The Genetic Architecture of Alzheimer’s Disease Risk: A Genomic Structural Equation Modelling Study
Foote IF., Jacobs BM., Mathlin G., Watson CJ., Bothongo PLK., Waters S., Dobson R., Noyce AJ., Bhui KS., Korszun A., Marshall CR.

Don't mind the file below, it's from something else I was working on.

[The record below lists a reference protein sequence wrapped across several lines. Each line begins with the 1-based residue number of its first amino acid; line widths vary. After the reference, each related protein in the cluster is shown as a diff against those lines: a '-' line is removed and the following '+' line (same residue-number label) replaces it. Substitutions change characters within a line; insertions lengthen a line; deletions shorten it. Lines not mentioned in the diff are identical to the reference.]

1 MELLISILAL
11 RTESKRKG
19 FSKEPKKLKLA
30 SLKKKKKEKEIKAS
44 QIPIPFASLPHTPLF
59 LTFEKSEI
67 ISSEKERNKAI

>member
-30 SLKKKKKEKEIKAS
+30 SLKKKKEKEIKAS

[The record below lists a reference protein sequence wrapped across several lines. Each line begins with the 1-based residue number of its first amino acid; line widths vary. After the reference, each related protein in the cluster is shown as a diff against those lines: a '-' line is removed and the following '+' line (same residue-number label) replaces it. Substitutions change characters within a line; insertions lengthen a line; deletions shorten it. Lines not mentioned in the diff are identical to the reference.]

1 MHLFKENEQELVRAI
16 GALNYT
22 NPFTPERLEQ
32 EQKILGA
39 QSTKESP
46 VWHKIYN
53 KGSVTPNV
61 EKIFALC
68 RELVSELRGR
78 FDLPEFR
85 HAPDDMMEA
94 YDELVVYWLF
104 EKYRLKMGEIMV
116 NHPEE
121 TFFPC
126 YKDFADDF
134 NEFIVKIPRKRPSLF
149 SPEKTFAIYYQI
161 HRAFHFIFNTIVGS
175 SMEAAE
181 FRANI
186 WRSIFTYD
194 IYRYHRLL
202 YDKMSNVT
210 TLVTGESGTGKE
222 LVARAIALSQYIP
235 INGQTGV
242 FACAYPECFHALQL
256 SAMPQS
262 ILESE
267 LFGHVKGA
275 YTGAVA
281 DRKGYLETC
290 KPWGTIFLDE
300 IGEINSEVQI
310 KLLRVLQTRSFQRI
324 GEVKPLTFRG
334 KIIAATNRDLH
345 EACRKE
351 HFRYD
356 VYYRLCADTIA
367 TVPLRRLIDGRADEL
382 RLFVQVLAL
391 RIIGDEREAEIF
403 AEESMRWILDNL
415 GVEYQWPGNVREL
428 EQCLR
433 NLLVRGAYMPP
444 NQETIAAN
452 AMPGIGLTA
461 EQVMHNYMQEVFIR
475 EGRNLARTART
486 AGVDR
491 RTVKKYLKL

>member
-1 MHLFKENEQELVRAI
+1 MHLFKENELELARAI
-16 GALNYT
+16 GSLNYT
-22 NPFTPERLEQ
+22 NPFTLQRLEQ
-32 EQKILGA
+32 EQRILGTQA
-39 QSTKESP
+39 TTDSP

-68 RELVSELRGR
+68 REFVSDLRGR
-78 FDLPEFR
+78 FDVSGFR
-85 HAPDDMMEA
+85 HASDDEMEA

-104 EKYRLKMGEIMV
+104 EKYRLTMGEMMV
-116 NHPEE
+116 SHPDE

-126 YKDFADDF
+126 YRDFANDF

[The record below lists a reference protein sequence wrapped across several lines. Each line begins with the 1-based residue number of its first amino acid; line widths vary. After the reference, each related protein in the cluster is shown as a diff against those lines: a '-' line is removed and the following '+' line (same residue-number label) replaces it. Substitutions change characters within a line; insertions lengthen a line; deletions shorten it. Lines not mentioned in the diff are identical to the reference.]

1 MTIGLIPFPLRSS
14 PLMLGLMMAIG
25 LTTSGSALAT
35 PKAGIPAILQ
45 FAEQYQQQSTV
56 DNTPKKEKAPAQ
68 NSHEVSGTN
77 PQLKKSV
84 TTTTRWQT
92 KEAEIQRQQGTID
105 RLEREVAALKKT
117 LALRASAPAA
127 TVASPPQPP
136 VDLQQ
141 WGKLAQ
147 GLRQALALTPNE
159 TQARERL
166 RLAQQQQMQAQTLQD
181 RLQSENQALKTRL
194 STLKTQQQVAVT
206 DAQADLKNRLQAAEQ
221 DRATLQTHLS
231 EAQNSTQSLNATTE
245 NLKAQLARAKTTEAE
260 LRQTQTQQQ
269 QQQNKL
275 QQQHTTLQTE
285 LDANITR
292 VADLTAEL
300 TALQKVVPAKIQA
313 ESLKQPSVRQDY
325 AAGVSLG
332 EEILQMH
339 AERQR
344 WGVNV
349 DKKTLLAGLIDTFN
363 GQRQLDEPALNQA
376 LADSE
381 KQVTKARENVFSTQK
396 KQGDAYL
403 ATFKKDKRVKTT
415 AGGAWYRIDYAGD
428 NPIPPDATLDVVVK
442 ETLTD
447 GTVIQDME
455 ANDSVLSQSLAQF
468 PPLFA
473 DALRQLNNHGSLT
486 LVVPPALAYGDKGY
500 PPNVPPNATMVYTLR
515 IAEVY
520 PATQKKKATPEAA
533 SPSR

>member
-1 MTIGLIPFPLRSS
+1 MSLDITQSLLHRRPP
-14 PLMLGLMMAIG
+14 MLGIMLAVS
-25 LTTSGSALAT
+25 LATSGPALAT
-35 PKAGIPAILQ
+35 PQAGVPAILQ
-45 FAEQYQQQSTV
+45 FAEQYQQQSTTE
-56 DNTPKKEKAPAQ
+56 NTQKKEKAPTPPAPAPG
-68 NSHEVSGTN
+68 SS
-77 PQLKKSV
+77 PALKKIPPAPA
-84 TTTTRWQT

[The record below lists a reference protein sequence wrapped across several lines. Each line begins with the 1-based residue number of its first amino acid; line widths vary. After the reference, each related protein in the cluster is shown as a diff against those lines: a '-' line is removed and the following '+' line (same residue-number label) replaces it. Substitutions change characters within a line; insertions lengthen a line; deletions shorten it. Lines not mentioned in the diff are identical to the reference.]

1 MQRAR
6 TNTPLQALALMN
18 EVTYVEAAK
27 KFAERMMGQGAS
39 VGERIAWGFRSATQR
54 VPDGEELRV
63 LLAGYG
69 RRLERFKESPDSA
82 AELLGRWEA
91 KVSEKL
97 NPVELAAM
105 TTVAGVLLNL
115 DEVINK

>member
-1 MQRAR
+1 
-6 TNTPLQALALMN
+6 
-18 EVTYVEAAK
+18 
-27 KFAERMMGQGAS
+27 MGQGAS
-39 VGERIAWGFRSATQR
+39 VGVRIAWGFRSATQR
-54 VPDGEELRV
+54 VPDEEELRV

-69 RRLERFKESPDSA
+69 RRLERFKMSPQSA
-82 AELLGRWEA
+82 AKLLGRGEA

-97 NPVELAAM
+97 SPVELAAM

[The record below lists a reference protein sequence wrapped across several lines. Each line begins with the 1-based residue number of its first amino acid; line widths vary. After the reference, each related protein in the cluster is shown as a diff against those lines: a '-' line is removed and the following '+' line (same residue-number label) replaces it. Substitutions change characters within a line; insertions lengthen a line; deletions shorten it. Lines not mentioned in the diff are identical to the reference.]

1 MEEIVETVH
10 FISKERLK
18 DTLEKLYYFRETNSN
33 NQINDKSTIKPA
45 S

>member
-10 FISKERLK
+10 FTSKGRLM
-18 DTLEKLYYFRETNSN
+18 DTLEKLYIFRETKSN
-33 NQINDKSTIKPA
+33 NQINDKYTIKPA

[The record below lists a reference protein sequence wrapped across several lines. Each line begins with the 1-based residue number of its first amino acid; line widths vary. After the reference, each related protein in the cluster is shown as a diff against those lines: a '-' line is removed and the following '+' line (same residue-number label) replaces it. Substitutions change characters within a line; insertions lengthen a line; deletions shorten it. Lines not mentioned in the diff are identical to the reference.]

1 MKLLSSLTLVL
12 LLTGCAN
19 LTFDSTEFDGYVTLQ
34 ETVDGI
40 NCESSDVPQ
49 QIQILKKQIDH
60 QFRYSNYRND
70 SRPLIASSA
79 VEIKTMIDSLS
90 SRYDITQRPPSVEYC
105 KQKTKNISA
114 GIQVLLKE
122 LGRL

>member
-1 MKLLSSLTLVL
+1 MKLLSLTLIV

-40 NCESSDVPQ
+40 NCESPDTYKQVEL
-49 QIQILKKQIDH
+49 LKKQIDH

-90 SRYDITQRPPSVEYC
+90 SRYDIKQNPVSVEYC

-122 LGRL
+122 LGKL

AbstractBackgroundTargeting modifiable risk factors may have a role in the prevention of Alzheimer’s disease. However, the mechanisms by which these risk factors influence Alzheimer’s risk remain incompletely understood. Genomic structural equation modelling can reveal patterns of shared genetic architecture that provide insight into the pathophysiology of complex traits.MethodsWe identified genome-wide association studies for Alzheimer’s disease and its major modifiable risk factors: less education, hearing loss, hypertension, high alcohol intake, obesity, smoking, depression, social isolation, physical inactivity, type 2 diabetes, sleep disturbance and socioeconomic deprivation. We performed linkage disequilibrium score regression among these traits, followed by exploratory factor analysis, confirmatory factor analysis and structural equation modelling.ResultsWe identified complex networks of linkage disequilibrium among Alzheimer’s disease risk factors. The data were best explained by a bi-factor model, incorporating a Common Factor for Alzheimer’s risk, and three orthogonal sub-clusters of risk factors, which were validated across the two halves of the autosome. The first sub-cluster was characterised by risk factors related to sedentary lifestyle behaviours, the second by traits associated with reduced life expectancy and the third by traits that are possible prodromes of Alzheimer’s disease. Alzheimer’s disease was more genetically distinct and displayed minimal shared genetic architecture with its risk factors, which was robust to the exclusion of APOE.ConclusionShared genetic architecture may contribute to epidemiological associations between Alzheimer’s disease and its risk factors. Understanding the biology reflected by this communality may provide novel mechanistic insights that could help to prioritise targets for dementia prevention.